I rolled around from group to group asking where people were from. I met wheelers from Taiwan, Cambodia, Bangladesh, India, Tibet, Korea, Sri Lanka, Pakistan and Japan. I was the ONLY white guy there! 

Japanese wheelchair activist and Asia Try founder, Sunji Khadota got the movement started with a solo 600 km trek through Japan in 1978. 

And then I saw my crew from two days earlier make their entrance. I rolled over to them and they greeted me like I was a long lost friend. The frustration of being left behind was long gone, but I had to figure out where we got crossed up. I spotted the leader, pulled out my map and asked him where we got confused. He confidently showed me the route they took, but did not get the idea that he’d left me waiting. I found a good English speaker and the leader’s face dropped when he learned that I’d waited more than three hours for them. He said he thought I was trying to show him where I lived. He never got the idea that I was going to join them.

Nepalese women represent!

I’m sure that this will not be the last time something like this happens. In fact, I’m guessing it’s the norm. In the end, the festival was tremendously inspiring and I met dozens of wheelers from all over Asia. I’m going to try to learn some Nepali, but I have a feeling that the level of confusion will only grow until I’m on the plane home.

Now that's a party!

Thursday, March 10, 2016

The Return to Kathmandu

It’s been a week since I landed in Kathmandu and not a day has passed where something pretty off-the-wall has gone down. But it’s a completely different place than what I left in 1991.  I first came to Kathmandu after a 36 hour stay in New Delhi. I’d been living in France for the better part of four years and my soon-to-be wife/ex-wife Rachel and I had decided to travel to our next high diving gig in Australia by crossing Asia over land. Before we left we stopped off at the Indian embassy in Paris to get Indian visas. We were told by a woman at the embassy that as long as we had plane tickets in hand showing we were moving on, we could ask for a transfer visa at the airport.

This turned out to be 100 percent crap information, which is something any experienced traveler on the subcontinent needs to get used to. Shit doesn’t work here and people will say “yes” just so you’ll move on and get out of their way. We arrived in Delhi and the passport control officer looked at us like we were high school kids. Americans DO have to get visas to India. Our flight wasn’t scheduled to leave New Delhi for four more weeks so we had to think quick. The man at passport control told us he could issue us 72-hour transit visas, but if we ever wanted to see our passports again, we needed to come back to the airport with plane tickets leading out of India.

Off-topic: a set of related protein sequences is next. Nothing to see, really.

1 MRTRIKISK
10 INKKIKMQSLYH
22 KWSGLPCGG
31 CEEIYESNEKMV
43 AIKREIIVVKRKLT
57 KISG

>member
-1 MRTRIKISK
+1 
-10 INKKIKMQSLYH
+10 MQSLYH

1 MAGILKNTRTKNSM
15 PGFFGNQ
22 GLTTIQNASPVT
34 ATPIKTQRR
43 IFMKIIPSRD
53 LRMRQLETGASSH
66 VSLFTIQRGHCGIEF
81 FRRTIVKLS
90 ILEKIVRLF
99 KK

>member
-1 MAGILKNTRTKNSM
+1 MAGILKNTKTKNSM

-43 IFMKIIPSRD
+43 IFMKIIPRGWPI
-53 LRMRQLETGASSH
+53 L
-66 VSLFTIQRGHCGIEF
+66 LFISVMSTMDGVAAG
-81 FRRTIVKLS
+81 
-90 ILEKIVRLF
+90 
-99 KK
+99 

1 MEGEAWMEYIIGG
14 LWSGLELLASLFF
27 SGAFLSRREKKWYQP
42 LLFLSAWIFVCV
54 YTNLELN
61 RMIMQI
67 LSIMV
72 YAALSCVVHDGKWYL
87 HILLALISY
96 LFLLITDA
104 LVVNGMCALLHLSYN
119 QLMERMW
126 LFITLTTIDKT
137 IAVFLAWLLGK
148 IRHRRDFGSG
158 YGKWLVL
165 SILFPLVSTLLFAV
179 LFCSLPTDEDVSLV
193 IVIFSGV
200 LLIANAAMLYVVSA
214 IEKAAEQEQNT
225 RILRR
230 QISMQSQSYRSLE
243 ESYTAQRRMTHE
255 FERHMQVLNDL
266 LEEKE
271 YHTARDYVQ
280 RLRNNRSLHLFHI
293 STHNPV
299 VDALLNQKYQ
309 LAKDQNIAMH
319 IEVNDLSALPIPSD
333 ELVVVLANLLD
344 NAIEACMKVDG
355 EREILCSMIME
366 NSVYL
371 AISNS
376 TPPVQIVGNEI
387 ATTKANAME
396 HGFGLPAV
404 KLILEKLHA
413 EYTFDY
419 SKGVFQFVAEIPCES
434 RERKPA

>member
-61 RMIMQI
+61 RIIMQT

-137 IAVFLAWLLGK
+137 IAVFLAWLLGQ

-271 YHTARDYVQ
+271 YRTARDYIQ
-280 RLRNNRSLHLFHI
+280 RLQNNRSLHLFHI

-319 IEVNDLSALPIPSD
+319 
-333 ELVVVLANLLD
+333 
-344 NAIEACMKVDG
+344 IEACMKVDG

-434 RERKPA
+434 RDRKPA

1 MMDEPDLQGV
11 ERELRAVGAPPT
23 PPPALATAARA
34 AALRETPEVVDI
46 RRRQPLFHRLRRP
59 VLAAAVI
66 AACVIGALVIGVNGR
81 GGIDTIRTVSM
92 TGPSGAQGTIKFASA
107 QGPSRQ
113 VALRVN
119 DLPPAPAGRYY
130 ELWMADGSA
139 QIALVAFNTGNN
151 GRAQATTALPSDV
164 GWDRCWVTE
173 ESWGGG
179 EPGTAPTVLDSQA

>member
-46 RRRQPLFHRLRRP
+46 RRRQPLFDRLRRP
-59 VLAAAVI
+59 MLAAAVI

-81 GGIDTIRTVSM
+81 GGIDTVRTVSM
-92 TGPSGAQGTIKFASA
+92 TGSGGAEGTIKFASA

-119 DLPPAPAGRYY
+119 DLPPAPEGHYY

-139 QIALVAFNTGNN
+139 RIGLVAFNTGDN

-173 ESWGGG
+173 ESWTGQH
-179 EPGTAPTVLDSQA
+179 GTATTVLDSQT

So we dove headlong into the morass of Delhi which in 1991 was a gigantic clusterphuck of black air and raw sewage. We were seasoned travelers at this point, but India hit us like an Ali upper cut. We got ripped off by rickshaw drivers who wouldn’t take us where we wanted to go – only to discover that no hotel would take us without our passports. We also discovered that we needed our passports to do things like change money and buy airplane tickets. It was the single most maddening day of panic-stricken travel I can remember. Eventually we were able to convince people that the receipt we had for our passports, along with drivers’ licenses and even amusement park IDs were all we could show them. We were able to change money, buy two tickets to Nepal and crash in one of the sleaziest dive hotels either of us had ever stayed in.

Paharganj area of Delhi circa 1991. 

Our flight left at 8 a.m. which meant we had to leave the crash pad by 5. By the time we hopped our rickshaw, I was working on 40 hours with no sleep and was doing my best just to keep an eye on our gear. We made it to passport control, where miraculously our passports were waiting for us. We showed them our tickets to Nepal (which still requires no advance visa) and we made our flight.

Lifting out of the quagmire of 1990s urban India into the gracious hands of the Kathmandu Valley was one of the greatest two-hour transitions I’ve ever made. The Himalayas were screaming at us while the noise and chaos of Delhi was replaced by a slow paced, almost over-friendly vibe. People weren’t trying to rip us off; they were actually trying to help us. We gave directions from our Lonely Planet book to a rickshaw driver – and he took us right there!!!

Our two weeks in Nepal bring back nothing but memories that were both peaceful and stunning. We saw Mount Everest; we rafted the Tsuli River; we spent 8 hours riding on top of a bus to Pokhara and even did a mini trek to see the 24,000 ft. Annapurna mountain god, Machipuchare – which today remains the most stunning sight I’ve ever seen in my life.

Annapurna 1: 26,545 ft. 

Machapuchare. Yes, it is a real mountain. 

I’ve got a lot of amazing memories in the bank to override just about any amount of negativity that 2016 Nepal could throw at me. But wow, has it ever been tested. The population of Kathmandu in 1991 was around a half a million people. Now it has ballooned to close to three and one half million. I live next to the ancient city of Bhaktapur. In 1991, that was a nice afternoon’s mountain bike ride through flowing green terrace farms. Now it’s straight shot on a four-lane highway with houses and business lining the road the entire way. 

Sunny day in the Kathmandu Valley.

With that level of growth comes a nearly intolerable level of air pollution as well as traffic jams that can crush the spirit. There are water shortages and my house only gets about an hour of electricity a day. There is Wi-Fi at the house, but it’s rarely functional and when it is, I think I could manually type letters faster than individual bytes are downloaded. There is a gas shortage that has kicked the price of taxis to nearly western standards. It cost me $20 US to ride 8 miles into the center and back. It was $10 before the gas crisis, probably $2 in 1991. I’ve got no TV and although my phone works, the podcasts and tunes I listen to before going to bed are way too phat to stream.